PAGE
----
Earlier, I wrote about some of the common 401(k) mistakes that that can hurt your retirement nest egg. In this article, I list a few more common 401(k) mistakes that every 401(k) participant should be aware of and avoid whenever possible.
Borrowing from your 401(k)
Consider the merits and demerits of borrowing from your 401(k) before you dip your hands into the retirement savings to finance your present requirement. Although it may appear easy and inexpensive compared to commercial loans, borrowing from your 401(k) reduces retirement savings and you repay the loan with after tax dollars. There is a risk of attracting 10% withdrawal penalty and taxes in case you don’t repay your loan on time. You also interrupt the magic of compounding within your tax-deferred account. If you leave or lose your job, you will have to pay the full loan amount, typically, within 60 days.
Cashing out your 401(k) funds too soon or too late
Almost a third of retirement savers cash out their 401(k) when they leave or change their job. If you withdraw your 401(k) funds before the age of 59 ½ (55 if you retire early or quit your job), you will incur a 10% early withdrawal penalty except under exceptional circumstances. Unless you re-invest this amount elsewhere, you are also stopping this money from growing and harming your prospects of having more money during retirement.
On the other hand, IRS will impose excess accumulation penalty if you do not take required minimum distributions (RMDs) starting at the age of 70 ½. Not taking 401(k) withdrawals until they become required can put you in a higher tax bracket if you have a large 401(k) balance.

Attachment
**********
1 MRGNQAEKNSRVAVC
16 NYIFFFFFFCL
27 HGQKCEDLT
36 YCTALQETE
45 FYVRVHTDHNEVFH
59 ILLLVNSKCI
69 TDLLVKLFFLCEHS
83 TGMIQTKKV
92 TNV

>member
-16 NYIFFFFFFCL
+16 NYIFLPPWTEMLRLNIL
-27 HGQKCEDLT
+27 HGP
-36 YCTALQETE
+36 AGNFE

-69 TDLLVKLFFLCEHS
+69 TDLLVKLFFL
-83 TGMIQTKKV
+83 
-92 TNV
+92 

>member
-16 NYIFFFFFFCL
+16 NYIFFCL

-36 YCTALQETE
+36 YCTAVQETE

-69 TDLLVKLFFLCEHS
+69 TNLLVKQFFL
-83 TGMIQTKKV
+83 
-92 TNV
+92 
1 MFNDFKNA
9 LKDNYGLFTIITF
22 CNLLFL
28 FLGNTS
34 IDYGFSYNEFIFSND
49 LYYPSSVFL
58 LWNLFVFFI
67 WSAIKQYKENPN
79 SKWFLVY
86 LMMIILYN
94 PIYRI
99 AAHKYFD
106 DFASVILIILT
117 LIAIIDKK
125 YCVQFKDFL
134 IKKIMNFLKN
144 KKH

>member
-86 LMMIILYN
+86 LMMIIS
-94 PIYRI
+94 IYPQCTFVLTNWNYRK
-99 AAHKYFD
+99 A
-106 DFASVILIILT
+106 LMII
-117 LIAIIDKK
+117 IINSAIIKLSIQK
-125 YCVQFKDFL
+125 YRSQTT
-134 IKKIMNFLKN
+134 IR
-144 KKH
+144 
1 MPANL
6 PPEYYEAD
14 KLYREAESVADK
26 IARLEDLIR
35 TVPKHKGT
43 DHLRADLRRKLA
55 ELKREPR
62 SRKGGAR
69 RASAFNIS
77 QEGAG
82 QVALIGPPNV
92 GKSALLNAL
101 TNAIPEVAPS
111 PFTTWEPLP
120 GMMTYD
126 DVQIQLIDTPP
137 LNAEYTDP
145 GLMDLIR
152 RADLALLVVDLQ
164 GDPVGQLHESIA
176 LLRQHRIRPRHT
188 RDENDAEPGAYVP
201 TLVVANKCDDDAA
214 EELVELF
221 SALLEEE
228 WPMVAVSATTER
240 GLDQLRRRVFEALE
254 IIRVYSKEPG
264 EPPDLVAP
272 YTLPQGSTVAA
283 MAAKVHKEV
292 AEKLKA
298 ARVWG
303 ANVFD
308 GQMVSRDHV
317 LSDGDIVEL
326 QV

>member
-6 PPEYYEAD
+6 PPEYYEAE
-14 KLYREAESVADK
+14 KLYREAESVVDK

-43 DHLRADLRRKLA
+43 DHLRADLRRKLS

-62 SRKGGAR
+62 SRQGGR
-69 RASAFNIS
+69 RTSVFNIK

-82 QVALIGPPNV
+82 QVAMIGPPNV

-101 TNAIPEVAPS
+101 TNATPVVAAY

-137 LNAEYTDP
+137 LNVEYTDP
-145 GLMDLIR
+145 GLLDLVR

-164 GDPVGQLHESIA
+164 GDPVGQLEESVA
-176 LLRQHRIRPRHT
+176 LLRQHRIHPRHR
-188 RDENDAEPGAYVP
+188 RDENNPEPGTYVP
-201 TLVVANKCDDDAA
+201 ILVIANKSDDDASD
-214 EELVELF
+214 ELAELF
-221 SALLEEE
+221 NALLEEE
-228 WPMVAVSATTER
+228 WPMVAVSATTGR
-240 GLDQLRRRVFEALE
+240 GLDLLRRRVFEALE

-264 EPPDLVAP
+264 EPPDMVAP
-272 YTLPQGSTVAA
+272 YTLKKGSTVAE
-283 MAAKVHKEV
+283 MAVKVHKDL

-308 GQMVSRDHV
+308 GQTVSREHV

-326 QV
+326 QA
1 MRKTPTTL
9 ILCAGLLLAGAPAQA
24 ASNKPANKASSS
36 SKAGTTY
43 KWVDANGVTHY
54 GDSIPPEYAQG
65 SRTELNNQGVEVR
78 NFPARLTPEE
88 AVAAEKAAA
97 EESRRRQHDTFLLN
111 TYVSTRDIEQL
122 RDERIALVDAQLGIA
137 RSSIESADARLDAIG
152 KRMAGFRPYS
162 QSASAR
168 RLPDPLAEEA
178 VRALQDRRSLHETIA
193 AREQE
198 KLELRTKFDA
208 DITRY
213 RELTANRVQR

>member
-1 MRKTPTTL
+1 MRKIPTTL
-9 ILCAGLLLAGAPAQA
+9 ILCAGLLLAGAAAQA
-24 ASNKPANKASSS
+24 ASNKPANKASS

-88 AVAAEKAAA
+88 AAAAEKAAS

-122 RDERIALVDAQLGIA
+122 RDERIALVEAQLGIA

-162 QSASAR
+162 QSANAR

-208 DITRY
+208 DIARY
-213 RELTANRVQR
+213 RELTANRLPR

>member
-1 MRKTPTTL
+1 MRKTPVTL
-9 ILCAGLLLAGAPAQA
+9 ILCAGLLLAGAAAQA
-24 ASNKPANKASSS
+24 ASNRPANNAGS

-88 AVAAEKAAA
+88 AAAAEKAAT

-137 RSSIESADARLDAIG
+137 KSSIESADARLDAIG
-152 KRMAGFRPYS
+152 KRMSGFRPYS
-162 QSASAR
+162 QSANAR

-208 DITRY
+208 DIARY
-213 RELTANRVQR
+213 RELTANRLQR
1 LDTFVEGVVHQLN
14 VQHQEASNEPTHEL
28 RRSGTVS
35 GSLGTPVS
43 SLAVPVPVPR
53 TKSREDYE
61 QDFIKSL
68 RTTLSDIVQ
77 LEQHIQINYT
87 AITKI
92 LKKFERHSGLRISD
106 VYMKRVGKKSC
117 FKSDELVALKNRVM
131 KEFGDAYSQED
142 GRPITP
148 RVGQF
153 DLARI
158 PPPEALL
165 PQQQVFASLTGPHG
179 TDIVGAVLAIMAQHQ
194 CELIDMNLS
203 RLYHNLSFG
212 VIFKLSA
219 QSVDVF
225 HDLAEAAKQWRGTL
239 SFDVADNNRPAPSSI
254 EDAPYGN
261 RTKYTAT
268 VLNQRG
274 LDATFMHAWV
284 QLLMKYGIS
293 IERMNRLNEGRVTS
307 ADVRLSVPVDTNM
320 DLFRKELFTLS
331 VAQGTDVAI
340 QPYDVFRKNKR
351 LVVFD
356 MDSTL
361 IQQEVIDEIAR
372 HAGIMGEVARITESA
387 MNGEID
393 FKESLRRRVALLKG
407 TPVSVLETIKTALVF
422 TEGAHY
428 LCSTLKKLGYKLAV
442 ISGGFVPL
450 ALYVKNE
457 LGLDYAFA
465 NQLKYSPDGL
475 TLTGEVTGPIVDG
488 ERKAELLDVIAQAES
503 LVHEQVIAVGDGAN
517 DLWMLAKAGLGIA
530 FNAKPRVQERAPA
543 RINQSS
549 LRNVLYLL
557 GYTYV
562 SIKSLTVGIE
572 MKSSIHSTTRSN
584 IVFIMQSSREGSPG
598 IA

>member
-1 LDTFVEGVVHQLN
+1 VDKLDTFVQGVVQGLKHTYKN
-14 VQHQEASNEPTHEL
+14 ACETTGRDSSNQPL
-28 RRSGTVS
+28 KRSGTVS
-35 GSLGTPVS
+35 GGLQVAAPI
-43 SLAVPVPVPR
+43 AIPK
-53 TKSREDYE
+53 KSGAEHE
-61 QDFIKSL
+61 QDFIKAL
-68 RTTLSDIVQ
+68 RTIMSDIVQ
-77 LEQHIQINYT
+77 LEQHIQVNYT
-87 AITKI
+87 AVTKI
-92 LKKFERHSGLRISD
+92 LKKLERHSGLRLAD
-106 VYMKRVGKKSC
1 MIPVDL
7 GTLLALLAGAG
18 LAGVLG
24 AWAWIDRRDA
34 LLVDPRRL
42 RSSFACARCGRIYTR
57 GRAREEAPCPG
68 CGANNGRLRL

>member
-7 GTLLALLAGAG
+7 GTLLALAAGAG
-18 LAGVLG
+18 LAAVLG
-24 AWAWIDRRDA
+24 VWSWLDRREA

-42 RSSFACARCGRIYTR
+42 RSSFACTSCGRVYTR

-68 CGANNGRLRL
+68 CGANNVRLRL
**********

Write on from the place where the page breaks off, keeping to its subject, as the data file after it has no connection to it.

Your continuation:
Mistakes when changing jobs
When moving from one job to another, you can either roll over the 401(k) into an IRA or move the funds to your new employer’s 401(k) plan, if its allowed.
Consider all these factors before making this important decision. Barring a few exceptions, you should not leave the money in your 401(k) with your old employer. Maintaining multiple 401(k) accounts with different employers can increase your financial paperwork and may be difficult to monitor.
If you are doing an IRA rollover, you should do a direct rollover (trustee-to-trustee transfer) where the cheque from your former 401(k) provider goes directly to the financial institution hosting your IRA. Fumbling a handoff can result in early withdrawal penalty and taxation.
Another mistake (not entirely avoidable in all cases) is to leave the job before the employer’s match or profit sharing contributions are fully vested.
Neglecting your beneficiary
Your primary beneficiary is your first choice to receive retirement benefits upon your death. A contingent beneficiary is designated in the event your primary beneficiary dies with or before you. Neglecting to name both the primary and contingent beneficiaries on your 401(k) can cost your heirs much more in taxes. Without specific beneficiaries named, it is likely that the entire account would have to be distributed within 5 years.
Unlike certain other assets, the passing of a 401(k) account does not follow the terms of your will. Not updating your beneficiary can result in your money going to the “wrong person.” If you still have your ex-girlfriend as your beneficiary, you will be disappointing your spouse and kids.